During the Napoleonic wars, this fort was part of a defense system built by the British to protect against an anticipated French invasion.

The British reasoned that by landing in the west, the French could cross the Shannon and march on Dublin. The idea was not outrageous; similar  invasions had already been attempted.

These unique defensive tete-a-pont fortifications at Shannonbridge were begun in 1802 and completed in 1817. Initially manned by a hundred British troops, the fort stood until 1865. The expected French invasion never came. 

Friday, June 20, 2014

The Rock of Dunamase

My Irish hosts pose in the Barbican gate

Located in County Laois in the Irish Midlands, a low hill, the Rock of Dunamase, holds the ruins of the 12th century Dunamase Castle. An earlier fort, or dun, preceded it.

When Aiofe, daughter of Dermot MacMurrough, married Strongbow, the 2nd Earl of Pembroke, the castle passed into Anglo-Norman hands.

After Aiofe and Dermot's daughter Isabel married the Earl of Pembroke William Marshal, the castle became a military and administrative centre. It passed to the Mortimers in the 14th Century. When Earl of March Roger Mortimer was executed for treason, it changed hands again, then fell into disuse.

The 18th century saw a partial and temporary restoration when the hall became the residence of Sir John Parnell, Irish Parliamentarian and grandfather of Charles Stewart Parnell, the 19th century champion of Irish Home Rule.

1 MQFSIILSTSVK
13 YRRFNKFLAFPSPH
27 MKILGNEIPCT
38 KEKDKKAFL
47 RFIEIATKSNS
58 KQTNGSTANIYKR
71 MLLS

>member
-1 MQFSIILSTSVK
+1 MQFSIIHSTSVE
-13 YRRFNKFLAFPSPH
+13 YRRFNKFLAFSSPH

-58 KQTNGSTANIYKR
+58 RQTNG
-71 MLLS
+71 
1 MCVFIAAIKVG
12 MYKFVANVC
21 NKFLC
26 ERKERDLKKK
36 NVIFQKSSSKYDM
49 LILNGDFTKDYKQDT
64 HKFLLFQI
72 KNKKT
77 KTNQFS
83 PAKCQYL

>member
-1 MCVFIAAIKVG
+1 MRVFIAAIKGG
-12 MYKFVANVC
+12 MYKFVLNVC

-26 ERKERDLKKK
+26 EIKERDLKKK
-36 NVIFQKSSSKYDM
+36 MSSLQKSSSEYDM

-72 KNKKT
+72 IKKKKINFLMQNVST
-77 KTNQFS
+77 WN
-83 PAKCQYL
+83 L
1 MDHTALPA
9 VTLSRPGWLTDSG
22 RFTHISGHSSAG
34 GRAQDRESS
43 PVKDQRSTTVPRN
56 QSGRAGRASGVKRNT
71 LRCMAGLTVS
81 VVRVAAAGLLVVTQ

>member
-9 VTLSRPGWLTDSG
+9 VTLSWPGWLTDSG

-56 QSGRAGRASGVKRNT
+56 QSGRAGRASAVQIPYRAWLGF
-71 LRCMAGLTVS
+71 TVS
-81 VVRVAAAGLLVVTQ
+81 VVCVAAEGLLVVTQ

As the OPW marker explains, this castle, on its small hill with a wide view in all directions, was well-fortified. Surrounded by a double barbican, it featured plunging arrow loops in the walls.

Thursday, June 19, 2014

Ancient art of thatching still alive in Ireland

This style of stone house with it's roof of thatch is now a fairly rare sight in Irish country villages. In 2005 in the New York Times, Brian Lavery wrote that the once-common Irish thatched cottage is becoming endangered.

The Thatch Company in County Waterford still works at the old craft. Hogan's offers thatched cottages as Irish holiday destinations. And Brian Donegal explains the history of Irish thatching on Donegal Cottage Holidays.

Wednesday, June 18, 2014

Thatched roof artistry

The ancient art of thatching is alive and well in Ireland, as well as in the UK. This Irish house has been re-roofed quite recently. Beside it, an outbuilding sports matching thatch.

Done properly, such roofs are very practical and can last a long time.

On this side of the Atlantic, Virginia-based Colin McGhee, who decided to be a thatcher when he was seven, gets lots of business in the U.S. and Canada.

Weir and early hydro site

In County Carlow is a stone bridge that crosses the river to what appears to be an old castle. Upstream is the weir pictured below. In 1891, Carlow had the first hydroelectric station to light an Irish town, or one in Great Britain either, as indicated on the sign below, posted on the castle wall.

Tuesday, June 17, 2014

Fishing at Shannonbridge

It's spitting rain and that's a good time for fish to bite.

The fisherman, however, does not enjoy getting wet while sitting on the riverbank.

The solution is simple: a large umbrella.

Shannonbridge is the site of West Offaly Power Station, which burns milled peat to generate electricity.

It's also a boating and fishing paradise.

Monday, June 16, 2014

Peat dries in the bog

Photo by Jackie A. Carter

This field of peat has been cut neatly and laid to dry. It was likely harvested last fall and will be collected this year and stored for burning.

Irish bogs are famous; this one is in County Offaly. Central Ireland and Galway have two types of bogs, special wetlands with rare plants.